A wetland, Mājuli is a hotspot for flora and fauna, harbouring many rare and endangered avifauna species including migratory birds that arrive in the winter season. Among the birds seen here are the greater adjutant stork, pelican, Siberian crane and the whistling teal. After dark wild geese and ducks fly in flocks to distant destinations. The island is almost pollution free owing to the lack of polluting industries and factories and also the chronic rainfall.
The island is under threat due to the extensive soil erosion on its banks. The reason for this magnitude in erosion is the large embankments built in neighbouring towns upriver to prevent erosion during the monsoon season when the river distends its banks. The upshot is a backlash of the tempestuous Brahmaputra's fury on the islet, eroding most of the area. According to reports, in 1853, the total area of Mājuli was 1,150 km2 and about 33% of this landmass has been eroded in the latter half of 20th century. Since 1991, over 35 villages have been washed away. Surveys show that in 15–20 years from now, Mājuli would cease to exist.
To save the island, the Union Government of India has sanctioned ₹ 250 crores (US$55 million) for the protection of the island. The water resource department & The Brahmaputra Board are struggling to solve the erosion problem of this island for the last three decade but without much success. Recently it was suggested that a four-lane highway protected by concrete mat along the southern boundary of Majuli and excavation of river bed of the Brahmaputra River, only can solve the problem. The project also includes two flood gates for the Kherkatia Suti which is a tributary of the Brahmaputra. The Brahmaputra River Restoration Project is yet to be implemented by the government. However, a nomination has been sent to the UNESCO for the declaration of Mājuli to be as a world heritage site.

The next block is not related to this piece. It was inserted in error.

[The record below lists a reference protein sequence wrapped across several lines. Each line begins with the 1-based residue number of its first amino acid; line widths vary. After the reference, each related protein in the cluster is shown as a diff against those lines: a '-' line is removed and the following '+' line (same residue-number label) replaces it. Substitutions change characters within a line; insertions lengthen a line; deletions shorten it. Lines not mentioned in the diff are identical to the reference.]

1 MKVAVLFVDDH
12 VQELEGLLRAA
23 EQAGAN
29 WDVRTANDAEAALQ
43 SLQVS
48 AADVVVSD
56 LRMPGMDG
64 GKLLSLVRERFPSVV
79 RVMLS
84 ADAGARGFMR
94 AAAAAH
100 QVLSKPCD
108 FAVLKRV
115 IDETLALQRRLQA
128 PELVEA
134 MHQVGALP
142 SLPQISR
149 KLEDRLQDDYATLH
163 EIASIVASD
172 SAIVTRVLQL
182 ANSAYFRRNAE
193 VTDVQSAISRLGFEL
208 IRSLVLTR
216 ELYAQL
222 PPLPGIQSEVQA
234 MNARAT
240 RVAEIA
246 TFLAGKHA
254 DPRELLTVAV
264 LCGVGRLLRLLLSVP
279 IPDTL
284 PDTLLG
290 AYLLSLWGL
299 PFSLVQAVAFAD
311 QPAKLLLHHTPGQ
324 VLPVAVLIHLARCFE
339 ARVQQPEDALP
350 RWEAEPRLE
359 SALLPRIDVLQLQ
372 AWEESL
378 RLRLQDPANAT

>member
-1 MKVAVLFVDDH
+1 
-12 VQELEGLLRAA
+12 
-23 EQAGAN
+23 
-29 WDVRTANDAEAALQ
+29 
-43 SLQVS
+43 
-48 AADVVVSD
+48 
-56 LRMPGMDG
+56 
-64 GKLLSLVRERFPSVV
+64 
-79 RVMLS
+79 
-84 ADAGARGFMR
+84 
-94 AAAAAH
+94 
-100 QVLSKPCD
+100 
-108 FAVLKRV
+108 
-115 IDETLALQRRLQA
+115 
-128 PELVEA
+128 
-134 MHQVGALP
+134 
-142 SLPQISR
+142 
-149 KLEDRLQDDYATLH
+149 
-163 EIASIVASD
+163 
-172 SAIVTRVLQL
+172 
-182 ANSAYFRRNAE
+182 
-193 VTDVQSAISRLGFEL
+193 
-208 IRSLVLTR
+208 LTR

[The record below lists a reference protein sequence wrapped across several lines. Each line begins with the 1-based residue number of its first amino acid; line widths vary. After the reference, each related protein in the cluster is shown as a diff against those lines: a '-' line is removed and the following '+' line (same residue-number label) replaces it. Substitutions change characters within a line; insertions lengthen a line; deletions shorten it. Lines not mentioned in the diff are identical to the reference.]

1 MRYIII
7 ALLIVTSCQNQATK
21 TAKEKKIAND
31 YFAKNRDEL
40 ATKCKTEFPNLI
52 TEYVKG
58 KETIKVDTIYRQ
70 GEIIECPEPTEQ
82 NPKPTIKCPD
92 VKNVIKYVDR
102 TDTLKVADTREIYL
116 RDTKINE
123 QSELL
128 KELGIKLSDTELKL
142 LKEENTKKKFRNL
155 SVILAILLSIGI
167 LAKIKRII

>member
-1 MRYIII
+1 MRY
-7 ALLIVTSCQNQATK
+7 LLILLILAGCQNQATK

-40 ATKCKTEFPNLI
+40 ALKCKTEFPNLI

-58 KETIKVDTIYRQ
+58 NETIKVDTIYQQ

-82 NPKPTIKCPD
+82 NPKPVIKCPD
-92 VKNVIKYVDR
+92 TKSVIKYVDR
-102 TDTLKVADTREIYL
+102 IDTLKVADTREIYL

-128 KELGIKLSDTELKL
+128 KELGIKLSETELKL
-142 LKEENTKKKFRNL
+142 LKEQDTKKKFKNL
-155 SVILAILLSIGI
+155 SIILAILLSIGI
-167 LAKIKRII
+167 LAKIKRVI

Local environmental activist Jadav Payeng has planted a 550-hectare forest, known as Molai Forest to combat erosion on the island. Much of the island was barren sandbars that were vulnerable to erosion, but thanks to Payeng's afforestation, has become a lush forest. The forest has become habitat for animals including elephants, tigers, deer, and vultures.
Mājuli is 20 km from Jorhat. One can take the bus or a hired taxi to the Nimati Steamer Ghat from where ferry services ply. The distance takes over three hours to cover, with three bus rides and two ferry rides.
On the north bank is the river Subansiri and on the south bank, the mighty Brahmaputra has excided[clarification needed] the island from the mainland. Lakhimpur town is to the north and Golaghat is to its southwest. The town of Sibsagar is on the southeast and Jorhat is to the south. On the extreme east is Dibrugarh District.
- The Vaishnava Satras founded by Sankardeva
- The colourful culture of the tribes
- Migratory birds
- The Ali-ai-ligang festival in Feb-March
- Pottery making
- Mask making
- Paal Namm festival in the end of winter
- Folgu Utsav (Holi)
- Madhya Majuli
- Namoni Majuli
- Ujoni Majuli